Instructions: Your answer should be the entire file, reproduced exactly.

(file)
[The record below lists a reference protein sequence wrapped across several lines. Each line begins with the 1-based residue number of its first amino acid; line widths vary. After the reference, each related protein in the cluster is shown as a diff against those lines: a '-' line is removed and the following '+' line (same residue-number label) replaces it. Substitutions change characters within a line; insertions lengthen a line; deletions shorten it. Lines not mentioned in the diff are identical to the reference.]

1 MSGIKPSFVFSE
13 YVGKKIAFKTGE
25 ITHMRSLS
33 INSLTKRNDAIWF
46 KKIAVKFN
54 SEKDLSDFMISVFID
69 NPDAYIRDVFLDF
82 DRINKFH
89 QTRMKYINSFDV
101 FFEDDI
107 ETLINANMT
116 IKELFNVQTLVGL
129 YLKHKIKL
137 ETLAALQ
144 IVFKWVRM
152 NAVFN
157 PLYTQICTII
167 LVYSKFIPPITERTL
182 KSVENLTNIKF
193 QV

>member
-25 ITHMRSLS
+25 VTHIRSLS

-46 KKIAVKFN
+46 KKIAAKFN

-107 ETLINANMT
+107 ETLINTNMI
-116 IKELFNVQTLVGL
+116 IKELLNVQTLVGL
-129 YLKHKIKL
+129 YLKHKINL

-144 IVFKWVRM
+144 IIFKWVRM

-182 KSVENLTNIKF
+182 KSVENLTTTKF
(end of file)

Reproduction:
[The record below lists a reference protein sequence wrapped across several lines. Each line begins with the 1-based residue number of its first amino acid; line widths vary. After the reference, each related protein in the cluster is shown as a diff against those lines: a '-' line is removed and the following '+' line (same residue-number label) replaces it. Substitutions change characters within a line; insertions lengthen a line; deletions shorten it. Lines not mentioned in the diff are identical to the reference.]

1 MSGIKPSFVFSE
13 YVGKKIAFKTGE
25 ITHMRSLS
33 INSLTKRNDAIWF
46 KKIAVKFN
54 SEKDLSDFMISVFID
69 NPDAYIRDVFLDF
82 DRINKFH
89 QTRMKYINSFDV
101 FFEDDI
107 ETLINANMT
116 IKELFNVQTLVGL
129 YLKHKIKL
137 ETLAALQ
144 IVFKWVRM
152 NAVFN
157 PLYTQICTII
167 LVYSKFIPPITERTL
182 KSVENLTNIKF
193 QV

>member
-25 ITHMRSLS
+25 VTHIRSLS

-46 KKIAVKFN
+46 KKIAAKFN

-107 ETLINANMT
+107 ETLINTNMI
-116 IKELFNVQTLVGL
+116 IKELLNVQTLVGL
-129 YLKHKIKL
+129 YLKHKINL

-144 IVFKWVRM
+144 IIFKWVRM

-182 KSVENLTNIKF
+182 KSVENLTTTKF